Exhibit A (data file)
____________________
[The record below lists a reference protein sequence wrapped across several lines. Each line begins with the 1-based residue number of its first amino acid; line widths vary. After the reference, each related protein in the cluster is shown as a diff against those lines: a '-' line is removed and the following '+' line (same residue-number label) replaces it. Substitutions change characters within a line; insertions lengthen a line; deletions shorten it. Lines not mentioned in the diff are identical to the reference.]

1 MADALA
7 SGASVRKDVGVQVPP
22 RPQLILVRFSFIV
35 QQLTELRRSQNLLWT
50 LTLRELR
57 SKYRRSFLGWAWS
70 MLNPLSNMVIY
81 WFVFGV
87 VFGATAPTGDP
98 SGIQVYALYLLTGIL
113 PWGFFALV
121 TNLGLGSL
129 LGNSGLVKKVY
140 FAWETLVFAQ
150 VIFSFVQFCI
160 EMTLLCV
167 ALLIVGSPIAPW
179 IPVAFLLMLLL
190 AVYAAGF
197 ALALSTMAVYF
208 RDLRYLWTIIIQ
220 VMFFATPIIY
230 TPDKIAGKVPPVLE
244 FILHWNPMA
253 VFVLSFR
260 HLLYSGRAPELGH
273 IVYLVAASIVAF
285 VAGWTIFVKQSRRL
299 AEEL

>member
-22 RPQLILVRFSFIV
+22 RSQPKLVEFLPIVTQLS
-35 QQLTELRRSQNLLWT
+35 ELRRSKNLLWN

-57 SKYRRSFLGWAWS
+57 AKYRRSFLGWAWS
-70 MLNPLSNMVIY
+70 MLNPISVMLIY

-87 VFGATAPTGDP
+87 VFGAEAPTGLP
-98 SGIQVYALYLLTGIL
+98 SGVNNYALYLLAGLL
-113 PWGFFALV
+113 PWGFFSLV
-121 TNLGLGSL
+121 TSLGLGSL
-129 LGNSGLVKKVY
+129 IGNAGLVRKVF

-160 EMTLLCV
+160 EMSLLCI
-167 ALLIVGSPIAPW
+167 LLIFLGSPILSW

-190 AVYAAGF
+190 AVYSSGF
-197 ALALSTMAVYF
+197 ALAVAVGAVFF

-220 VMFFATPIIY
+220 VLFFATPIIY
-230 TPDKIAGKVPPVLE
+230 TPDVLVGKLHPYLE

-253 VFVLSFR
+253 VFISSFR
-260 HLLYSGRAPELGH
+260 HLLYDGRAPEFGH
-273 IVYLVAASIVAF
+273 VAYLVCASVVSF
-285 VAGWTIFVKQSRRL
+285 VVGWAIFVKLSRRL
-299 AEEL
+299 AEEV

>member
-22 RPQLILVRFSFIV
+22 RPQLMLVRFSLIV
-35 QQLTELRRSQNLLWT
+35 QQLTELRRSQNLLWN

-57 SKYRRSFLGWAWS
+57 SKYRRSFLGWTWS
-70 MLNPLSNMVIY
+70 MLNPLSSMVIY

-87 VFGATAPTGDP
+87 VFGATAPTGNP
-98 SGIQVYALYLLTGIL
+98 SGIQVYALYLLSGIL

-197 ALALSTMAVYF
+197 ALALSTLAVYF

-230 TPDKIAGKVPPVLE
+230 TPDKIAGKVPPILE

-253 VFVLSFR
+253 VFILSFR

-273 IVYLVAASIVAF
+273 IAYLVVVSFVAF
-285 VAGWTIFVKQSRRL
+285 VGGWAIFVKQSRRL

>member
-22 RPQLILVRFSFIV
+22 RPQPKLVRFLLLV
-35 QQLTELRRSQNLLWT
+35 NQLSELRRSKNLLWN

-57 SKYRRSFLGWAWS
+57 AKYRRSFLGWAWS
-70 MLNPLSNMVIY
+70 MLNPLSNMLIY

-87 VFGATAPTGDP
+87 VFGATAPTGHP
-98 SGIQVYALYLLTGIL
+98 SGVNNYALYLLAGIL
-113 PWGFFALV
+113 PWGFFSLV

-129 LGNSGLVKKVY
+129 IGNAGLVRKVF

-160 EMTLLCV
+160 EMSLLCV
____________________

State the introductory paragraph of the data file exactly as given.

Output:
[The record below lists a reference protein sequence wrapped across several lines. Each line begins with the 1-based residue number of its first amino acid; line widths vary. After the reference, each related protein in the cluster is shown as a diff against those lines: a '-' line is removed and the following '+' line (same residue-number label) replaces it. Substitutions change characters within a line; insertions lengthen a line; deletions shorten it. Lines not mentioned in the diff are identical to the reference.]